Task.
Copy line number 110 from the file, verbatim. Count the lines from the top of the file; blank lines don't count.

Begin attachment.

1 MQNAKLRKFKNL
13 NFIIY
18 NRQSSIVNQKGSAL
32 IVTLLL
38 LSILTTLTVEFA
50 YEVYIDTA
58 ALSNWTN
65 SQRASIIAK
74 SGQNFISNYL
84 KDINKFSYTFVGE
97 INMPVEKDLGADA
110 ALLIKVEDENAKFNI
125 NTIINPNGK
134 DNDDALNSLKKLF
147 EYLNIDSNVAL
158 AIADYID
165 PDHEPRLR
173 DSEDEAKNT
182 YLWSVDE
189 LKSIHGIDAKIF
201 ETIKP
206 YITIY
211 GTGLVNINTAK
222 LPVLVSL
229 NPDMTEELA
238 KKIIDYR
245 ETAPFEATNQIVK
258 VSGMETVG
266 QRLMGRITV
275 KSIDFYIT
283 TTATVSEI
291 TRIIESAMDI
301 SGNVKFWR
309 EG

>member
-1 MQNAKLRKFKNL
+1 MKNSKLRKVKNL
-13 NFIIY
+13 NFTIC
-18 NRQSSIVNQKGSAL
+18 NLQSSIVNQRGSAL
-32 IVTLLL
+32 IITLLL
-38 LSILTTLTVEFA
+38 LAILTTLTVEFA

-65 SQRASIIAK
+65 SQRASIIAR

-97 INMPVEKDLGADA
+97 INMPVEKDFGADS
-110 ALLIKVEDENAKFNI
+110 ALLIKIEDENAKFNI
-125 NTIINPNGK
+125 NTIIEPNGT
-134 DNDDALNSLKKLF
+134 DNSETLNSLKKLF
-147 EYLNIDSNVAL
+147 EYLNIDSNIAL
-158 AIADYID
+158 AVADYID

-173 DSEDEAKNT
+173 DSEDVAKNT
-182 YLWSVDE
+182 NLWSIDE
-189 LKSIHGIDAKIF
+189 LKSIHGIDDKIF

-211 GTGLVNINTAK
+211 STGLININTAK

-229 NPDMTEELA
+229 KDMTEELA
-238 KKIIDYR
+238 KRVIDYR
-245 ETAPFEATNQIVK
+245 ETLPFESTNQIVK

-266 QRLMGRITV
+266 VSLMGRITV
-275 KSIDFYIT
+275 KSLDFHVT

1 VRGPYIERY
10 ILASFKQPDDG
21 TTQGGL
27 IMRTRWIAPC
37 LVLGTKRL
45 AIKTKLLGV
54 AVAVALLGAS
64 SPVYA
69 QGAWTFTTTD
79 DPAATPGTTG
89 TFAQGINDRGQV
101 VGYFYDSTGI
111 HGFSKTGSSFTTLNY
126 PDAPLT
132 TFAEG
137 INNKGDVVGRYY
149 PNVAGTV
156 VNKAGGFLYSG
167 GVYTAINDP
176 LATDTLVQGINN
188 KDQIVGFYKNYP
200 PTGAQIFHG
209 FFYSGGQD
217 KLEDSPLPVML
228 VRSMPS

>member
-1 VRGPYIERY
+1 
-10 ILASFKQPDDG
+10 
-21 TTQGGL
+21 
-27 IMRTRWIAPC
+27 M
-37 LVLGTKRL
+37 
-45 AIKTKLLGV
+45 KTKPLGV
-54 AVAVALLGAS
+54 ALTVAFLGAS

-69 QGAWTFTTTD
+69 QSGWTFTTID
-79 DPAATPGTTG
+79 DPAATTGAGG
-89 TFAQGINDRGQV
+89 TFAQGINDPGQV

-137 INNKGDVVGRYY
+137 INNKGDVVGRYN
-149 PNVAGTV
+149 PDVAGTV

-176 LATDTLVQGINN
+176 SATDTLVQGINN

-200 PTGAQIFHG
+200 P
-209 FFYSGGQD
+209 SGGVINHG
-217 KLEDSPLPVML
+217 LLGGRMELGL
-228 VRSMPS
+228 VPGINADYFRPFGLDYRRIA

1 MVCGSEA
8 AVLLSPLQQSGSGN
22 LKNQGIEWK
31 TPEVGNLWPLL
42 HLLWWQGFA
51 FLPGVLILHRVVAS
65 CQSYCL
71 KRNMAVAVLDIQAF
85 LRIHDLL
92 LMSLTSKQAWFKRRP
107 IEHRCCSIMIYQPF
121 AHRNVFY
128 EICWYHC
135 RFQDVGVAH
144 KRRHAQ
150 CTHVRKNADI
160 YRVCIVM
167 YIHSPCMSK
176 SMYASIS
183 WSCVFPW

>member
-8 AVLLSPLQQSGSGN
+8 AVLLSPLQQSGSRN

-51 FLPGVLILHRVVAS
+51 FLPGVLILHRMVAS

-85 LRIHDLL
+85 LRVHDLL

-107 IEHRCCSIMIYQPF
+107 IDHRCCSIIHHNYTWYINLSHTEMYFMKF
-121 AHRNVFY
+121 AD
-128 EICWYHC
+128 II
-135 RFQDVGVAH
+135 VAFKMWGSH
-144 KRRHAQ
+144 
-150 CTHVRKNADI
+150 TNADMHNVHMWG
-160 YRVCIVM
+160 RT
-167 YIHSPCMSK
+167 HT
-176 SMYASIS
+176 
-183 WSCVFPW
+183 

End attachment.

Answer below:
-27 IMRTRWIAPC